And in my head. I was like, nuh-uh, that ain't how this works. I mean, sure. You can give your recommendations. That's absolutely why I sought medical professional help. But I don't just agree to what you tell me. I'm the patient, I'm the one being treated. I'm the one that needs help.

And I'm the only one, apparently that can advocate for myself in this situation. So I was left feeling, after that moment, especially feeling like this person is not ultimately trying to help me. And I felt pretty uncomfortable about it. I decided of course, to kind of finish out the appointment, went home, just kind of ran through it a little bit in my head a few times, probably maybe a few times too many.

Talked with my girlfriend about it, talked to some people about it. The next day I tried to call and ask for a written summary of what we had talked about. Especially the various options for medication that he mentioned. He did end up prescribing one that I went and picked up, but I was interested to know especially why that one. And can I learn about the others and understand the different benefits and side effects and all the things like a responsible patient would do. And this, again, just kind of shows the chaos of this facility. I don't want to put this all on just that doctor, but you know, the facility basically said, "yeah, the doctor tried to call you and you know, we can give you a verbal summary over the phone, but if you want a written writeup, that's going to cost $30."

[00:05:10] Bagel: And at that point I was just like super frustrated. I was already frustrated, but I was like look. I understand that this does take a little bit of extra work to do as a written summary or whatever the case may be. But you have to understand this doctor rushed through, in a two hour appointment, he rushed through in 10 minutes, my diagnosis. Which, by the way, I had one completely new diagnosis that I had not had before. And so that was a lot to take in. And then going through eight to ten different medications, trying to describe to me how they all worked. And at that point, I mean, my brain was fried.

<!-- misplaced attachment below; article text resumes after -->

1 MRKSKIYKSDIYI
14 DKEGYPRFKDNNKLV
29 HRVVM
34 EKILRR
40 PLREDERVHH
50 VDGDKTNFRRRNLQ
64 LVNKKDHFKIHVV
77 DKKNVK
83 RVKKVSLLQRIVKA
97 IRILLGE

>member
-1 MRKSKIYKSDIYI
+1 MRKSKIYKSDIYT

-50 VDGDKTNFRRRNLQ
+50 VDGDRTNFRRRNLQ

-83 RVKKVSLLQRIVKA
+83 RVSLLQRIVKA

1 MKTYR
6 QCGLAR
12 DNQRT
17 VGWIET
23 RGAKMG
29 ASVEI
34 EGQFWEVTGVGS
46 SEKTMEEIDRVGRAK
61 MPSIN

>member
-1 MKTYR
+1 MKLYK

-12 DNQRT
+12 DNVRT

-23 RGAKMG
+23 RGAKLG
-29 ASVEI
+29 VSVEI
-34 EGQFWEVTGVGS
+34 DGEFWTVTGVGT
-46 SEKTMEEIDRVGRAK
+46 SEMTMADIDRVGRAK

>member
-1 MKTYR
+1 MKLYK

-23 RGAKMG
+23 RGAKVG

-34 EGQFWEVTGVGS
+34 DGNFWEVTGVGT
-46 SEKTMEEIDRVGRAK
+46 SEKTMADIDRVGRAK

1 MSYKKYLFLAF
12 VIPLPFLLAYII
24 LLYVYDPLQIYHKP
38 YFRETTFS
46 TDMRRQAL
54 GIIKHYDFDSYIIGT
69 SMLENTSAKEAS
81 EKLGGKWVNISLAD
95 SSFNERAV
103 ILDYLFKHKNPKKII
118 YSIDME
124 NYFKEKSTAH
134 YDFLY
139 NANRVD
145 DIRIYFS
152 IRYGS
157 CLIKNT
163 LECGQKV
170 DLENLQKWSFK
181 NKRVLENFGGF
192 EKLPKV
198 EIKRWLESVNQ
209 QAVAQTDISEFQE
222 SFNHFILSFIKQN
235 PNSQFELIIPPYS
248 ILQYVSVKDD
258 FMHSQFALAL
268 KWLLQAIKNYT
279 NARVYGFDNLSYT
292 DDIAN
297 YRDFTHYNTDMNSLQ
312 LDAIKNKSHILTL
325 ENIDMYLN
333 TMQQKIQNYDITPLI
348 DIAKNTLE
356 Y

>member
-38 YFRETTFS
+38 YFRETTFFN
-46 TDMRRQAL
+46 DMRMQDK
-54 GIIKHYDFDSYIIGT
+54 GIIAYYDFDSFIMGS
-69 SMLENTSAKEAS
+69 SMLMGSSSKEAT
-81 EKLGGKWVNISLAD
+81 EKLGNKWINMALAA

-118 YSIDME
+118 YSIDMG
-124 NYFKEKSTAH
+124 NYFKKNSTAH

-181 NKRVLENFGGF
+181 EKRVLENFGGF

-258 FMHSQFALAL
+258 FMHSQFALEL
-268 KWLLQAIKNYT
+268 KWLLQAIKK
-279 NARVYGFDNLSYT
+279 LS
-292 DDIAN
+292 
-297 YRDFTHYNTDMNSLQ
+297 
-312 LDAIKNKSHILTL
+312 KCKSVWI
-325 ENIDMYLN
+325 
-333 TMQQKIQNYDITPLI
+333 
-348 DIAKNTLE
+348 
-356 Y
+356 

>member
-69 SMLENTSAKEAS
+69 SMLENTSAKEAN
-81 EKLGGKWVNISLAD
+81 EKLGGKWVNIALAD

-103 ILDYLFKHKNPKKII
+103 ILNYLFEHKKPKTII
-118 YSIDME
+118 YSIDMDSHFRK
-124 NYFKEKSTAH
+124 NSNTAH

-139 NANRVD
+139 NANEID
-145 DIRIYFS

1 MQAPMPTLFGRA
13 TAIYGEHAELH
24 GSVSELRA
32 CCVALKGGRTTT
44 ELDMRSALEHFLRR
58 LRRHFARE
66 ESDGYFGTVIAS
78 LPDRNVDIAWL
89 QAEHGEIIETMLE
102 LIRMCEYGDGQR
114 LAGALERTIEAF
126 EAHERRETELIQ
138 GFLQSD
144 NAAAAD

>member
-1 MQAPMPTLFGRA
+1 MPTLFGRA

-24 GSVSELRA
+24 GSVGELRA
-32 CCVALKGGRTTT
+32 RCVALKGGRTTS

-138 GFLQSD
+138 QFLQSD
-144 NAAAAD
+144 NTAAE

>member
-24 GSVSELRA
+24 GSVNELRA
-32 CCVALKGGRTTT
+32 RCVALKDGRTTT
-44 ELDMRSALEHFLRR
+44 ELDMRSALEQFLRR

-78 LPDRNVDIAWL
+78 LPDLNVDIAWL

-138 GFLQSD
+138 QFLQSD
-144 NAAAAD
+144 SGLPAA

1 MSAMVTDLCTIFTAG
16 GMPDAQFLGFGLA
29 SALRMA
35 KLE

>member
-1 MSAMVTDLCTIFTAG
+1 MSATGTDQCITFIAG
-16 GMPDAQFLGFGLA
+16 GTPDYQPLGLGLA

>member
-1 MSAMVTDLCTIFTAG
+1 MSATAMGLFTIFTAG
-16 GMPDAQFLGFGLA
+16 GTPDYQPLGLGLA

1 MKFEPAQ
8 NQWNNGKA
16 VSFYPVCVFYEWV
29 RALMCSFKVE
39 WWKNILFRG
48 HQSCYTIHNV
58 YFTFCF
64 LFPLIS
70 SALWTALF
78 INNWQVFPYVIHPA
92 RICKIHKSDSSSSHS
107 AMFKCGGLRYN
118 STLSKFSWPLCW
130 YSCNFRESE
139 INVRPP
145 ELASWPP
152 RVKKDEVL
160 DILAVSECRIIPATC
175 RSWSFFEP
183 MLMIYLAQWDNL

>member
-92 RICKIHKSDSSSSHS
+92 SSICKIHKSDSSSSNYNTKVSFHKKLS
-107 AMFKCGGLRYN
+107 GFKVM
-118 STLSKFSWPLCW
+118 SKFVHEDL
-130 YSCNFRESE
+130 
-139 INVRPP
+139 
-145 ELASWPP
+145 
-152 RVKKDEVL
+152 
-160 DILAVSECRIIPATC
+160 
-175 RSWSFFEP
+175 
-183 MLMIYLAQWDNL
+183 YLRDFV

Understandably so. And so I wanted a write up that explained all of this so that I could understand it better and do my own research. And he had the nerve to charge $30 to do that. And I asked and I said, is this an office wide policy, or is this a policy specifically for this doctor?

And without saying it directly, it was very obvious that it was this doctor's policy to do that. Even more so, degrading the trust in the relationship again. And I'm not trying to penny pinch here, but all in all, if I were providing care to a patient and it was clear that I rushed through the diagnosis and the medication options. If I ultimately truly wanted to help this patient, am I going to charge them $30 for them to have the right information at the end of the day, to make the best decision for themselves?

Absolutely not. So anyway, all of this left me feeling just like "wow, that was terrible." Essentially I've tried to call the office several times. I've actually asked for a transfer to another doctor that was recommended to me in that facility. And the long story short is that they've said no, the new provider will not agree to see me because the old doctor that I did see initially will not release me without talking to him first.

And I refuse to talk to this guy at this point. And I know probably some of you are thinking out there, "dude, just lighten up, like let go of the pride for a minute. Just if that's the way to solve the problem. Just why don't you just talk to them and move on?" No, what is life without principles? I won't, I won't do it.